A Class in Ethics

Lessons in the deer woods are not just academic.

[By Jim Mize]

Forestry students at Virginia Tech have to learn about more than trees, and a few decades back, I found myself one fall semester taking physics and calculus. They were curriculum requirements forestry students viewed like castor oil—you just pinched your nose and got them over with. Both my classes were taught by professors speaking broken English, so I also should have been given foreign language credits.

At that time, I was testing a different approach to studying. Instead of cramming all night on the rush of Thundering Buffalo tea, I did the heavy work two days before and relaxed the night before the test. Just being rested, I told myself, had to help me think. So when I got an invitation to bowhunt whitetails the afternoon before my physics and calculus midterms, it seemed like the perfect way to prepare for the exams. Maybe being relaxed did help me think, if not prioritize.

On the way, a steady rain began to fall. With each drop, our odds of finding the deer melted like sugar in the rain.

My state-of-the-art archery gear consisted of a Fred Bear recurve, fiberglass-shafted broadheads with razor inserts, and a three-fingered leather shooting glove. All of this was special-ordered through the local hardware store and delivered on a truck along with mattocks and tenpenny nails. The broadheads arrived so dull, I had to file them to have a decent edge. I wore red, yellow, and orange camo—something I referred to as my clown suit—having heard that deer were color-blind and hunters usually weren’t.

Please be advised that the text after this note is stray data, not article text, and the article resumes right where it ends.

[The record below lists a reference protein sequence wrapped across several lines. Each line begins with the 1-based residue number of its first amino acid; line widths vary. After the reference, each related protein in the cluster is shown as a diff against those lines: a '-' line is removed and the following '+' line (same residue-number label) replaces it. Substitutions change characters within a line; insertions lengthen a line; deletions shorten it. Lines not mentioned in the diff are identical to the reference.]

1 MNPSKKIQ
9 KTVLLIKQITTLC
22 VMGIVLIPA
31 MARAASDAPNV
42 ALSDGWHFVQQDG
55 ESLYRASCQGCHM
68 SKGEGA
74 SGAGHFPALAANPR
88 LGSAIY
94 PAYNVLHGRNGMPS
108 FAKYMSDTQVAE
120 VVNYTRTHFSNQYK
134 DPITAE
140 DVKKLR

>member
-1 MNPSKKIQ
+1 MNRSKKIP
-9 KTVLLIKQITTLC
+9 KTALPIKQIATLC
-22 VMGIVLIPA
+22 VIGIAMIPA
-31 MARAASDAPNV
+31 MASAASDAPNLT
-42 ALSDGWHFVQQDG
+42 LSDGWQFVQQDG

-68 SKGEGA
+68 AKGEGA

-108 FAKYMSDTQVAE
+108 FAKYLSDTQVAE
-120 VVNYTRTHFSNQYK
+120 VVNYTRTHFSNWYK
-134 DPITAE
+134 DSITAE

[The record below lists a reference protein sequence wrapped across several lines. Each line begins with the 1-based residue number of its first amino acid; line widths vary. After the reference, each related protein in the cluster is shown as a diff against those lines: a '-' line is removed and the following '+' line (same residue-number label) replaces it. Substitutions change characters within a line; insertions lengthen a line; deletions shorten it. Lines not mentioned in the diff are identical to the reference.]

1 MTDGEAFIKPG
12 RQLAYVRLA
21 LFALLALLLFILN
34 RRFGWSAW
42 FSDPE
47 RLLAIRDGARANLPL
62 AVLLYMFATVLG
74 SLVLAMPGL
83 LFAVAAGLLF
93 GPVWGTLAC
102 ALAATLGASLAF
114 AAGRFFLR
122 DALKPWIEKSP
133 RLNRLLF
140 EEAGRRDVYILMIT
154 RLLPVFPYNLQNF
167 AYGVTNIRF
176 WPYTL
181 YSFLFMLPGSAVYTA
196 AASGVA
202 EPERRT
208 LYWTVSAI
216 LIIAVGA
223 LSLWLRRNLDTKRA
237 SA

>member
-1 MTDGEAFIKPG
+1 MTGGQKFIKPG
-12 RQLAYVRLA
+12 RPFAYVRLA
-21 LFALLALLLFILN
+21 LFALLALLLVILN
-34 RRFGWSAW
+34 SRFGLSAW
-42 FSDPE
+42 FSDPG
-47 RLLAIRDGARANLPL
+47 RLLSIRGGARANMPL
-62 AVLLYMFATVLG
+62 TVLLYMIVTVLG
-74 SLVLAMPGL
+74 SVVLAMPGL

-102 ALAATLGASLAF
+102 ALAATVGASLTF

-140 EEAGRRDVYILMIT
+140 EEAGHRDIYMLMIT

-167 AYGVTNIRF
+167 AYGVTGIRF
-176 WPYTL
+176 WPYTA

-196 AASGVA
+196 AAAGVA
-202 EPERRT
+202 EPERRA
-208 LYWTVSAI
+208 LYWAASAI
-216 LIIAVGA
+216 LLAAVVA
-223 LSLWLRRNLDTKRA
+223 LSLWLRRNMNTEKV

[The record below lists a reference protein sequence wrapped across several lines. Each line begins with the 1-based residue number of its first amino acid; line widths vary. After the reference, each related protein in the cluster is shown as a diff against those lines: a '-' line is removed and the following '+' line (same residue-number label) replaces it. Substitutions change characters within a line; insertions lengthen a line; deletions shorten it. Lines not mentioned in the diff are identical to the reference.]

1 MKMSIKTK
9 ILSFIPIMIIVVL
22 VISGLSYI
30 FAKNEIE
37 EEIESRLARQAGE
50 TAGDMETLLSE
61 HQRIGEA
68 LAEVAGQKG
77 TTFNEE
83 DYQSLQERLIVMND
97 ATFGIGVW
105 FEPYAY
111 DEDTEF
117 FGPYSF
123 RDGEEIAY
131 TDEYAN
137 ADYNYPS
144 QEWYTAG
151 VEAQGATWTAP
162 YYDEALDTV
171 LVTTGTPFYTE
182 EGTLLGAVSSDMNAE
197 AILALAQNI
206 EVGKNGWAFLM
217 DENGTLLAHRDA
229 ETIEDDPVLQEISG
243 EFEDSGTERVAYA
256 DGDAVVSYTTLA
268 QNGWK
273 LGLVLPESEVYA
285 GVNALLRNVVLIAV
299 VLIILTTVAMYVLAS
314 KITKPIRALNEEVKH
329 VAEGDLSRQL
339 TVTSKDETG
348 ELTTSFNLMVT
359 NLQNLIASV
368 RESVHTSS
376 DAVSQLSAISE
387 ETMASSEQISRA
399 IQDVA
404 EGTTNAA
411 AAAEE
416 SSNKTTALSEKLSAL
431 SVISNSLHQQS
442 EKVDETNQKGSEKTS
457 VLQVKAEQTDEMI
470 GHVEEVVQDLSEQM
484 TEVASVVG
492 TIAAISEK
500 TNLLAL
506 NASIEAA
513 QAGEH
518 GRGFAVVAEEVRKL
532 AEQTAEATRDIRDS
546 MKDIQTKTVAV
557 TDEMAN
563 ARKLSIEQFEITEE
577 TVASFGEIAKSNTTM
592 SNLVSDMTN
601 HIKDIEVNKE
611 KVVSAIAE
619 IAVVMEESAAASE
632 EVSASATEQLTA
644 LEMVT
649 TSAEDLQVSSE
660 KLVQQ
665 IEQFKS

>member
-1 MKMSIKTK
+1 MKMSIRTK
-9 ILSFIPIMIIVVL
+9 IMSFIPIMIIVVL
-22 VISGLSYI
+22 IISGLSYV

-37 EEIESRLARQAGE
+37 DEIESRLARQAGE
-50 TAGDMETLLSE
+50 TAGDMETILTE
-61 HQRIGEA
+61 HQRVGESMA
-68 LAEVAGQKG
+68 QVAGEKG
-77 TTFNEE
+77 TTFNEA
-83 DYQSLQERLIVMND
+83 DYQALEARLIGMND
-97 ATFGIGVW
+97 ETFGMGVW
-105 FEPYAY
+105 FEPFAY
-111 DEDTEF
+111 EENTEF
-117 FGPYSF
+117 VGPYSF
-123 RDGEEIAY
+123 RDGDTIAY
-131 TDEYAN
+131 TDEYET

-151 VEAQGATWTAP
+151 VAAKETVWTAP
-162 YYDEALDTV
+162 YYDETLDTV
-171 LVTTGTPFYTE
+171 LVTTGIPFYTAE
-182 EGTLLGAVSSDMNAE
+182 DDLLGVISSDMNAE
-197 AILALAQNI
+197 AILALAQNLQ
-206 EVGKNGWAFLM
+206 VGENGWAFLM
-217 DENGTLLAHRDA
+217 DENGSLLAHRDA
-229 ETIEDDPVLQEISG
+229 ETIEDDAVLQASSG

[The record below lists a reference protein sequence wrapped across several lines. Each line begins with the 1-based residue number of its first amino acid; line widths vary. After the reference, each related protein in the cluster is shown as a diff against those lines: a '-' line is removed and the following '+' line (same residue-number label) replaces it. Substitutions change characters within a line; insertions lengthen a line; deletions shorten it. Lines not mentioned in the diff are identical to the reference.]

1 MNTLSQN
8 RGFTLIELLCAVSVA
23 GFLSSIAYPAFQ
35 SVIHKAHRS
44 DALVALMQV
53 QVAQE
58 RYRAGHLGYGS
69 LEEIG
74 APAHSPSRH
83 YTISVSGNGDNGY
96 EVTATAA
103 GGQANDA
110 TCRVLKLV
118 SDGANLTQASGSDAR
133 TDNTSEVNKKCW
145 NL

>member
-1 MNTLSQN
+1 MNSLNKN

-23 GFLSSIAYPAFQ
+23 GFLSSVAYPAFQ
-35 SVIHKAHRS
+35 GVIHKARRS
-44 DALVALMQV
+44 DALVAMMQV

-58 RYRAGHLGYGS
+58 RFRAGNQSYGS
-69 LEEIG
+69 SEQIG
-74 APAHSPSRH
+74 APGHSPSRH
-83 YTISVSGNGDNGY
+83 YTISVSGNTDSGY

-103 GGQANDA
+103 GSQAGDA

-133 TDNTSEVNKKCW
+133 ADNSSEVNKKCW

The farm we hunted was 30 minutes from school in the Blue Ridge Mountains. A ridge ran behind the house, and crossing it led to extensive patches of hardwoods and small pastures. In front of the ridge, the farmer kept a close-cut hayfield with two apple trees in it. The apples had begun to fall, and deer had left signs of frequent visits. My guess was that they visited mostly at night.

Our plan was to hunt the last few hours until dark. Mike, who had no exams and thought this trip a great idea, crossed the ridge and used a selfclimbing stand to get above a trail we had found earlier. I decided that if the deer were hitting the apples after dark, they might be staging in the hardwoods late in the afternoon to be first in line. So I set up 20 yards inside the woods in a ground blind thrown together with fallen branches and loose debris.

The leaves were mostly off the oaks, maples, and hickories, carpeting the ground in colors matching my clown suit. I watched clouds rolling in from the north and felt a light breeze that stirred the ground foliage where it grew thickest near the edge of the woods.

When the four-pointer came into view, I first saw his head and forked antlers above this foliage. His head would drop down to feed, then spring back up when a branch moved or an acorn fell. He seemed alert but not spooked. At 60 yards, he was beyond my comfort zone for a good shot. But I still had some daylight.

He kept angling my way, dropping his head to feed, popping back up for a look, and then taking a few steps. The path he took paralleled the field but was deeper into the woods than I had set up for. When he reached the point I guessed would be his closest to me, I estimated a 35-yard shot. Drawing while his head was down, I took aim and released.